For a very long time this is a tribute I feel I was meant to write.

Almost as long as I have loved film, Meryl Streep has been my favorite actor, the grand dame of cinema, not to mention arguably the best actress of all-time. Her consistency time and again, not to mention awe inspiring range and versatility on screen still find ways to surprise me.

From humble beginnings as a student at Vassar with no aspirations of acting, Streep quickly shot to stardom in a mere decade. In a story that has become something of a legend, she was asked to read a dramatic passage from "A Streetcar Named Desire" as a freshman in her introductory drama class in 1967. Upon doing so the professor instantly recognized her talent, and four years later she graduated with drama as her major and acting as her goal.

From there it was on to graduate work at Yale, where, even among her select and highly talented peers, she was regarded as something rare.

After graduation, Streep moved to New York City, and pursued theater with much success, earning a Tony nomination and an Obie award after only two years of professional work. Clearly her star was on the rise, and it was only a matter of time.

A.O. Scott of the New York Times once said that the best kind of movie is one that takes situations of character displeasure and which turns them into audience pleasure. To make the audience feel the discomfort of a character is pedestrian, but to feel joy through a character's sorrow, now that is transcendently cinematic.

And that is what has always been so incredible for me about Streep's acting. She embodies this idea to its core, and I always feel joy emanating from her on screen. All her best performances speak so fully of the human experience, flawed humans who are beautiful because of their imperfections.

These qualities carry into her personal life as well. Of course, being a Hollywood star tends to be a very public affair in America, and yet, Streep has managed to keep her private life as it should be: private. Married to sculptor Don Gummer since the late 1970s, her family is never tabloid fodder. She always conducts herself with the self-respect and dignity evident in every one of her characters on screen.

As a novice film actress, Streep had the kind of initial run from 1977 to 1979 that most actors would mark as the pinnacle of their careers, and for her it was only the beginning. In this early period, her performance alongside Dustin Hoffman in "Kramer vs. Kramer," as parents fighting a custody battle over their only son, won both of them deserved Oscars. In a small part Streep cuts deep, showing a woman aware of her needs but unsure of how to balance them with her responsibilities as a parent.

Also, in "The Deer Hunter," as a Pennsylvania small-town wife during the Vietnam War, her luminous presence is in full force in her first major film role.

But it was in the 1980s that Streep's star truly took off. Her dominance during this period was so complete that whenever there was a juicy, well-written role for women, she got it, almost without question. There was also the small matter of her name becoming synonymous with the words "world's greatest living actress."

The film that contributed most to that title, and which will always define her career, is "Sophie's Choice." Already a popular actress, Meryl became fluent in Polish, and revealed the depths of a person tortured by the Holocaust and its legacy. To me, this is one of the best acting performances in history. She so easily could have given into the histrionics of the role, but instead fulfilled the idea presented by A.O. Scott. When faced with describing this performance, words fail me and adjectives seem too trite. No understanding of Streep's brilliance will be complete without seeing this performance.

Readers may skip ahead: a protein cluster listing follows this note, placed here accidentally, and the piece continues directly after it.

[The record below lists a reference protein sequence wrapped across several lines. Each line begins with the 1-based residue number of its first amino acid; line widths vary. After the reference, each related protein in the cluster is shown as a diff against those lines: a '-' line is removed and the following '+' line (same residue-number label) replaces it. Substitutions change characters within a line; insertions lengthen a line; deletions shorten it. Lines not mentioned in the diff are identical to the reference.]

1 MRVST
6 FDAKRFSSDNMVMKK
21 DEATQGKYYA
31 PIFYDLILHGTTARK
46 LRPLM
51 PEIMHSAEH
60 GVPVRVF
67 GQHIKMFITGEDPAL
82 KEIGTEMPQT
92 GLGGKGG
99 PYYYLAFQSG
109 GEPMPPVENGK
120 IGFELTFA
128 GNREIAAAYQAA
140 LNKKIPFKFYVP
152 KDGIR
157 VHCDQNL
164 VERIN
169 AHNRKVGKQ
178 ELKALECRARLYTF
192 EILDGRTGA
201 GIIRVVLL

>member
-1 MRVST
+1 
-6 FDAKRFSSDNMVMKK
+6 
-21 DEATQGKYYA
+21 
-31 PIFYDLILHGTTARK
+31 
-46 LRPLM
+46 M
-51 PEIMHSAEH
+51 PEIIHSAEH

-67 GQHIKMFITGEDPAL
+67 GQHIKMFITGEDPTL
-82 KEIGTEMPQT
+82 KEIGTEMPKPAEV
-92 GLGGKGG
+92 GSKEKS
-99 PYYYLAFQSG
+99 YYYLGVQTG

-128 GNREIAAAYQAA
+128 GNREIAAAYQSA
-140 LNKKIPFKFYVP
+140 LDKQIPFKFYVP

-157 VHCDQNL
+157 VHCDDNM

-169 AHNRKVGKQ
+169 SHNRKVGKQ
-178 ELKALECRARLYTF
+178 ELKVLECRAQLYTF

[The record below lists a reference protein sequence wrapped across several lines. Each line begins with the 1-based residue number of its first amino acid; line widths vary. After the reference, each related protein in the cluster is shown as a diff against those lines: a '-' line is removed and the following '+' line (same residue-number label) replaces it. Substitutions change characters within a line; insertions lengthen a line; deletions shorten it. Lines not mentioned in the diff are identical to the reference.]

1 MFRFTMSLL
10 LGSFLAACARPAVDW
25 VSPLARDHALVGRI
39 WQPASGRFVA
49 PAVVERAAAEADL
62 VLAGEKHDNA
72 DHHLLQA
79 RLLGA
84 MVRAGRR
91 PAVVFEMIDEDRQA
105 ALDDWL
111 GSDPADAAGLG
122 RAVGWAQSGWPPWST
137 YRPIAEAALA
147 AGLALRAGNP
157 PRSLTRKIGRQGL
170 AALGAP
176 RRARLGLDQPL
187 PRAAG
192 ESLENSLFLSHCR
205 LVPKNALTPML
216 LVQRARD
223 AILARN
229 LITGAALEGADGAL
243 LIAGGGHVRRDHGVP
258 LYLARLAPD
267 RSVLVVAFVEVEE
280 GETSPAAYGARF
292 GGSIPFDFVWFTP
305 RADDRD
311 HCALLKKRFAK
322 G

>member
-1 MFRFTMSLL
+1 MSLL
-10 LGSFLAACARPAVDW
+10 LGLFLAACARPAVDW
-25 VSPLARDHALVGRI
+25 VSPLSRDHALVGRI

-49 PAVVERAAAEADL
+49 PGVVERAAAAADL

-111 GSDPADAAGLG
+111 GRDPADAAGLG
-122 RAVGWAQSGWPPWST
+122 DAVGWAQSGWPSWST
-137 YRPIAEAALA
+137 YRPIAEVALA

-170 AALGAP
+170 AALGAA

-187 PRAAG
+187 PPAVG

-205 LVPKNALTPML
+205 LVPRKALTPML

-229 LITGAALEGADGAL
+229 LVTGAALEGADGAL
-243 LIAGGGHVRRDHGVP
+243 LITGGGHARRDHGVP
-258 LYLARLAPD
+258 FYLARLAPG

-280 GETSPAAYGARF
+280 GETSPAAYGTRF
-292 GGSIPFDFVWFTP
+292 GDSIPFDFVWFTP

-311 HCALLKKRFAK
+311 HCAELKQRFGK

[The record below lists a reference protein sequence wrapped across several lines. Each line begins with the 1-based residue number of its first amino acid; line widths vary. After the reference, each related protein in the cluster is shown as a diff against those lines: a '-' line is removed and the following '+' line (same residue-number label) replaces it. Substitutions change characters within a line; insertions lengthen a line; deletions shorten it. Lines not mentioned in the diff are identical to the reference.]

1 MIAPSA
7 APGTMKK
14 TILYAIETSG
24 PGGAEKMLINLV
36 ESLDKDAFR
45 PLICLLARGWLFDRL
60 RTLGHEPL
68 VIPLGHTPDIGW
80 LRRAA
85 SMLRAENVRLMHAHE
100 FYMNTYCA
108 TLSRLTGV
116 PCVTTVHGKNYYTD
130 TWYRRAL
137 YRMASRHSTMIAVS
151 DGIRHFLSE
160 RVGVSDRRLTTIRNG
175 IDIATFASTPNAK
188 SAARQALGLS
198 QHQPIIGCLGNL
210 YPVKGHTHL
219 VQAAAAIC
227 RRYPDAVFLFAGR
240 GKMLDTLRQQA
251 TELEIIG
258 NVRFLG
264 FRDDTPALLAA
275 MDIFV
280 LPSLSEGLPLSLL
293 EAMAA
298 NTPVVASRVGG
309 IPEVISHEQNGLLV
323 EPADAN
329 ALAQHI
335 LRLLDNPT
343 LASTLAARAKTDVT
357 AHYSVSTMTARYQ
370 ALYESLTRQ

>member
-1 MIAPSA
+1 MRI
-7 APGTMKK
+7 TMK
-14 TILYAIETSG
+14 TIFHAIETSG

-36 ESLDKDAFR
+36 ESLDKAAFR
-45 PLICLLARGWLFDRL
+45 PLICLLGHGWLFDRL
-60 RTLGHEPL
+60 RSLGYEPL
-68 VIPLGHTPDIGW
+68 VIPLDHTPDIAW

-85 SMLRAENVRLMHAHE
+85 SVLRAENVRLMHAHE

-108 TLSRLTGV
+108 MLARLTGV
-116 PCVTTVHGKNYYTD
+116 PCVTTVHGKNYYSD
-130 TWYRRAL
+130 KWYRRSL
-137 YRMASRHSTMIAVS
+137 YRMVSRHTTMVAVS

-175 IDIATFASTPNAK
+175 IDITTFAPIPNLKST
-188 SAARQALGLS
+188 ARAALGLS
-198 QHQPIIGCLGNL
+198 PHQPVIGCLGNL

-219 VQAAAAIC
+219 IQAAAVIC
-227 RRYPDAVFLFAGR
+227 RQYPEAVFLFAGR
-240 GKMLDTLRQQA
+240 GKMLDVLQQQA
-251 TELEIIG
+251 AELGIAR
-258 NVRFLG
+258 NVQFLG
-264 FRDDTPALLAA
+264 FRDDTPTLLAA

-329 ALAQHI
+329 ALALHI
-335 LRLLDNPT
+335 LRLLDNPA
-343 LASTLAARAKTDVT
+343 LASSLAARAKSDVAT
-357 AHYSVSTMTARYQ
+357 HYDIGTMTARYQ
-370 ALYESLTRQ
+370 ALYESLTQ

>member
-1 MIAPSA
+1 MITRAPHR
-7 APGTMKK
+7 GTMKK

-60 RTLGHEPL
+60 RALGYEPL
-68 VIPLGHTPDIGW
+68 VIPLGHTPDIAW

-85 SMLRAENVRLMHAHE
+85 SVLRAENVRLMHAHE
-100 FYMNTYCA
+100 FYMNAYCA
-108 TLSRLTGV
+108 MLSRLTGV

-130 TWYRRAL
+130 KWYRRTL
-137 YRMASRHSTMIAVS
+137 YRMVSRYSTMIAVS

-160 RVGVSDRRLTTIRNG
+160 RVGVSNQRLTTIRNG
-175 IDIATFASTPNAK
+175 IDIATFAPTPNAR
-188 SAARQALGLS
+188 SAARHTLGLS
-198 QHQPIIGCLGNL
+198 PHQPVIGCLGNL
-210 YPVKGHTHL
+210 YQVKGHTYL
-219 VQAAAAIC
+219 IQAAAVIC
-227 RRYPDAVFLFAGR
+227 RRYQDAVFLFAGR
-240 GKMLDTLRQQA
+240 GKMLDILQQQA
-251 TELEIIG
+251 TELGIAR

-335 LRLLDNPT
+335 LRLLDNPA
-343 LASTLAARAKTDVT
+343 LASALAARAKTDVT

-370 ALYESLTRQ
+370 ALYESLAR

Throughout the rest of the decade Streep continued to turn out amazing, critically acclaimed performances: as a factory worker fearing chemical contamination in "Silkwood," a (plantation owner?) living in (where in Africa?) in love with Robert Redford in "Out of Africa," an unemotional mother who became a media scapegoat in "A Cry in the Dark," and as a homeless woman during the Depression alongside Jack Nicholson in "Ironweed."

Her fame was not limited to critical success either, as her six People's Choice Awards for favorite actress demonstrate. No actress before or since then has come close to equaling her run of non-stop cinematic dominance.

After a slight downturn in quantity of film roles, Streep experienced a resurgence over the last few years, appearing in "The Hours," as well as "Adaptation" where she plays the author of a book Nicolas Cage is attempting to adapt. With this role she received her 13th supporting Actress nomination, making her the most nominated actor ever, male or female.

Her four roles in the TV miniseries "Angels in America" won her her fifth Golden Globe and second Emmy.

Over the next few years she has as many as seven films in production, most notably "A Prairie Home Companion," a film by Robert Altman about the most famous American radio show ever, as well as "Dirty Tricks," where she plays Martha Mitchell, the wife of the Attorney General during the Nixon administration, which could bring her a long-awaited third Oscar.

Considering how much I love her work, it is certainly a dream to one day finally meet Meryl Streep in person; I cannot tell you how overjoyed I would be. But regardless of whether that happens, whenever a new film of hers opens, this film lover will be in the front row, overjoyed at being able to see her up on the big screen doing what she does like no one else. Meryl, I love you.